Childcare policies on table
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Childcare policies on table

CANBERRA has the most expensive childcare in the country according to the childcare workers' union, United Voice, but only the Labor and Pirates parties have released specific policies to address issues affecting working parents.

There is also a shortage of childcare places across the territory with the Civic Early Childhood Centre's application process for 70 spaces next year already overflowing with more than 200 children on the waiting list.

ACT Community Services Minister Joy Burch at the Binara Early Childhood Centre.

ACT Community Services Minister Joy Burch at the Binara Early Childhood Centre.

Photo: Stuart Walmsley

The United Voice report released this year found the ACT topped the list for the most expensive childcare at $82.43 a day - up 9 per cent.

The Sunday Canberra Times asked the major parties where they stand on childcare issues for territory voters, who go to the polls on October 20.

If re-elected, Labor will spend $4.5 illion to expand existing community-based centres and create up to 100 new childcare places. Community Services Minister Joy Burch promised to release land for new centres in Belconnen, Tuggeranong and Woden that would allow for about 120 new places at each site. Ms Burch said Labor was committed to spending $740,000 on Certificate III scholarships to allow early-childhood workers to further their education and a further $6000 each on 25 scholarships for workers to do their degree in early-childhood education.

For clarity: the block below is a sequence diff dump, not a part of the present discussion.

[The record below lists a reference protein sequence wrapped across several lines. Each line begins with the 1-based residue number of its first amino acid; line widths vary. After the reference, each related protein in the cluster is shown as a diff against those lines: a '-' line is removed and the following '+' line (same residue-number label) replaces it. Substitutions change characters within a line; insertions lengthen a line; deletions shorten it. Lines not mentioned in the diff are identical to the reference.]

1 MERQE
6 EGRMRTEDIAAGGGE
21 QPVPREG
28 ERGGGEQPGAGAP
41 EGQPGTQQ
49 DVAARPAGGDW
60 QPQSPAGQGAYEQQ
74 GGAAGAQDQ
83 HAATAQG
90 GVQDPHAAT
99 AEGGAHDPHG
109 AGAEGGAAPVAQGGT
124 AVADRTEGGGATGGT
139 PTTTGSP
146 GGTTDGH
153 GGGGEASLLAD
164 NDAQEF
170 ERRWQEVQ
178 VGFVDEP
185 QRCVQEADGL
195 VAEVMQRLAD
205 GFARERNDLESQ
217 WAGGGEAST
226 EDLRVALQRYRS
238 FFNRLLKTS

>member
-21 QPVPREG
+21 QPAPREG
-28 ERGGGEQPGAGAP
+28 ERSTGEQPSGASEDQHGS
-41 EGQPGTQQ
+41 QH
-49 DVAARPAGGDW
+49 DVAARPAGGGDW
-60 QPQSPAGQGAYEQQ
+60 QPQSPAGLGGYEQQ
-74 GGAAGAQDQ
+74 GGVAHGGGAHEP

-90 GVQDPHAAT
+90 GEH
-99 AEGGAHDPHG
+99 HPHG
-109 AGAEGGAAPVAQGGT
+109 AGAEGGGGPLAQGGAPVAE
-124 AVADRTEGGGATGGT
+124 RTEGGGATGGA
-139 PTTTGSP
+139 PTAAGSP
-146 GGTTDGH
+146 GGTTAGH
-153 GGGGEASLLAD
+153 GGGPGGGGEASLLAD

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Liberal MLA Vicki Dunne said in an emailed statement the opposition was very concerned about childcare in the territory.

''Our childcare policy will be released in the coming weeks, and we would implement centralised waiting lists if we came into government,'' Ms Dunne said. ''We're very concerned that ACT childcare is the most expensive in the country, the lack of childcare places available for children under two years of age, and the amount of red tape which is stifling the sector.''

But Ms Burch said the Liberal Party's centralised waiting list pledge denied families choice and was not supported by the industry.

Greens leader Meredith Hunter said the crossbench party would not be releasing a specific childcare policy.

''Part of what we need to do is make sure we have enough childcare places to meet needs and so we are supportive of the building of some new childcare centres,'' Ms Hunter said.

She said the childcare centre opened at the old Flynn school was a good example of government working with providers.

Pirate Party candidate for Brindabella Mark Gibbons said if elected the Pirates would reduce the budget for political ''announceables'' and instead provide greater funds direct to community groups.

''We will align ACT reporting standards imposed on community groups to better match national standards, and simplify the reporting burden where we can,'' Mr Gibbons said. ''We will also look into ways to support community groups with public liability insurance, and ways to develop better information sharing so community groups are kept information of changes in government policy.''